Our trip to Isle Royale National Park did not disappoint. My goal was to see at least a single moose. I saw five and heard some more in the distance. Four of the moose that I saw were not far from me, however I didn’t feel threatened by them. That wasn’t true for the first moose I encountered. It was a close encounter that I don’t want to experience again. It was frightening, yet memorable.
Before we even got on our seaplane to journey to Isle Royale I had decided I wanted our family to hike up to Huginnin Cove. The Hugininn Loop is 9.4 miles. I didn’t know if my kids could make the entire look in a day, but I thought we could do one portion of the trail. The journey up to the Huginnin Cove using the west side of the trail is only 3.1 miles. That would be 6.2 miles round trip. The plan was to take several hours hiking up to the cove at a slow enough pace for the kids. Then we would have a meal up at the cove where there is a beautiful outlook over Lake Superior. Then we would take a few hours hiking back before dark. We set out at noon. After about a half hour of hiking Alex decided that he was done. He is six and is usually a good hiker with no complaints. I am not sure if he wasn’t feeling well or was over-tired but he was in a mood and was done with the hike. He wanted to return to our shelter.
We hiked back. I was disappointed I was going to miss the hike I had most wanted to take while at Isle Royale. We decided that I would stay with Alex and Justin would take the other two kids hiking. They were gone for an hour and a half. When they returned just before 2:30 Justin told me I should go hike up to the Cove. I didn’t hesitate. My backpack was still loaded with food, water, a pocket knife, raincoat, camera, and water filter. I was still wearing my hiking clothes too. I looked at my watch and having studied the map and the time it has taken other people to do the trail I announced that if I could make it up to Huginnin Cove in less than 2 hours I would continue the rest of the loop and would be able to make it back before dark. Some guide books said to allow 4-6 hours for the 9.4 mile trek. Others said allow 6-8 hours for the journey, I am not a slow hiker, so I aimed for 4-5 hours, so that I wouldn’t be out on the trail after dark.
It was a serious hike, especially since I was doing it alone and had no idea what to expect. I also had no cell signal on the island. I don’t think anyone does. Hugininn Loop is listed as a moderate hike with a good potential to see moose in the marshy areas. I would say that it varies from easy, to moderate, to strenuous on various points on the trail. This would make the average of the loop trail to be moderate. However, there were steep grades, places where the trail disappeared because it hadn’t been well traveled because of just recently reopening and the only visitors coming had to get there by seaplane. This made the trail barren of people. I didn’t encounter another person while hiking the trail. When I got to the top where Huginnin Cove campground is located I saw two men. As a woman hiking on my own, I decided I wouldn’t be stopping to introduce myself. Not after listening to the podcast called “Park Predators” that featured a story about a serial killer in National Parks. My bad for listening to such a thing just before our trip. I am sure they were friendly enough young men, but I was already a little on edge from walking three miles through the woods on the lookout for moose and wolves. I clearly saw tracks for both.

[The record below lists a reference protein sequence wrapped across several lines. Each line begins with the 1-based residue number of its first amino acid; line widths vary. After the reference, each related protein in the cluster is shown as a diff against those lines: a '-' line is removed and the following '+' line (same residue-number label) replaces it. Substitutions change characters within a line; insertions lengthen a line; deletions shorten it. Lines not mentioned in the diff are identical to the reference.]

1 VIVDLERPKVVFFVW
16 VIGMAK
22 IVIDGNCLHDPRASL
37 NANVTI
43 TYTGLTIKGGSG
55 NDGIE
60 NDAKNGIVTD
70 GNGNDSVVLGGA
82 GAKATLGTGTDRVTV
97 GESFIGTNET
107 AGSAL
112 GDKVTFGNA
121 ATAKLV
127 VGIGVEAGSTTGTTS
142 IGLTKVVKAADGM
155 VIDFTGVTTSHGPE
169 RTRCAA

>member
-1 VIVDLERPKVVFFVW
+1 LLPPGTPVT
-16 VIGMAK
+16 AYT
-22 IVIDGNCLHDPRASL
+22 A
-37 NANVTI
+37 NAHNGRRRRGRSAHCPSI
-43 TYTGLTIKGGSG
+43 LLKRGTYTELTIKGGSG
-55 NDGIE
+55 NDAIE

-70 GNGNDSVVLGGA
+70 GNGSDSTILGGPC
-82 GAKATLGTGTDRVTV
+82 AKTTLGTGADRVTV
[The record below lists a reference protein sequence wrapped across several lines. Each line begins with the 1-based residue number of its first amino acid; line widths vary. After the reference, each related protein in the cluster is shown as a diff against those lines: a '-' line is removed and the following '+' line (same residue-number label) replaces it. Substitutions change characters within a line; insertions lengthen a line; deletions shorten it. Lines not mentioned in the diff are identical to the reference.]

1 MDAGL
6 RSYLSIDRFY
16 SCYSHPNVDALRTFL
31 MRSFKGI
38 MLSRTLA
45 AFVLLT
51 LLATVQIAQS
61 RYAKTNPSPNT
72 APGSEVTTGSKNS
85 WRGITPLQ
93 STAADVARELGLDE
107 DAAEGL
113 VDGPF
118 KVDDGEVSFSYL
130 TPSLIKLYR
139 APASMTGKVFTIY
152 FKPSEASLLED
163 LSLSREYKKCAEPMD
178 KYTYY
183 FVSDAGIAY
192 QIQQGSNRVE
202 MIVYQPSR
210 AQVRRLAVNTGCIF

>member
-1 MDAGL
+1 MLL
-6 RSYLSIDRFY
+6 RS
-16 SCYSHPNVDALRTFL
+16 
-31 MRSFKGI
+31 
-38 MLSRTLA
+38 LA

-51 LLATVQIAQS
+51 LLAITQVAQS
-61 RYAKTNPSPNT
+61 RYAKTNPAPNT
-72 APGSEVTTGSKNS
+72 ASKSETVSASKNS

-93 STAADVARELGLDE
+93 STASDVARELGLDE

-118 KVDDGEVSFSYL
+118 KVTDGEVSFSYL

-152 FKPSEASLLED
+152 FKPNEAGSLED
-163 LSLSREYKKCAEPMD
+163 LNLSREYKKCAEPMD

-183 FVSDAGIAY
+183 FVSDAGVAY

I wasn’t worried about my safety while out hiking. Although, I did move the pocket knife to a front pocket of my hiking pants. Really, from all the reading that I had done about Isle Royale my biggest concern was tripping or falling and not being found until another hiker came through…hopefully the next day. With this knowledge and the awareness of the unsteadiness of the boardwalks that run all through this hike to keep you just above the muck of the marshes, I concentrated on my footing. Sometimes the plants on the trail were up to my shoulders and I could not see my feet at all. I proceeded slowly with caution. The trails were not groomed trails. More like a path through the woods that sometimes disappeared and I would have to search for it further ahead. Lots of rocks, boulders, fallen trees, and tree root filled this trail through the deep woods, across creeks, and through marshes. It was beautiful. And peaceful.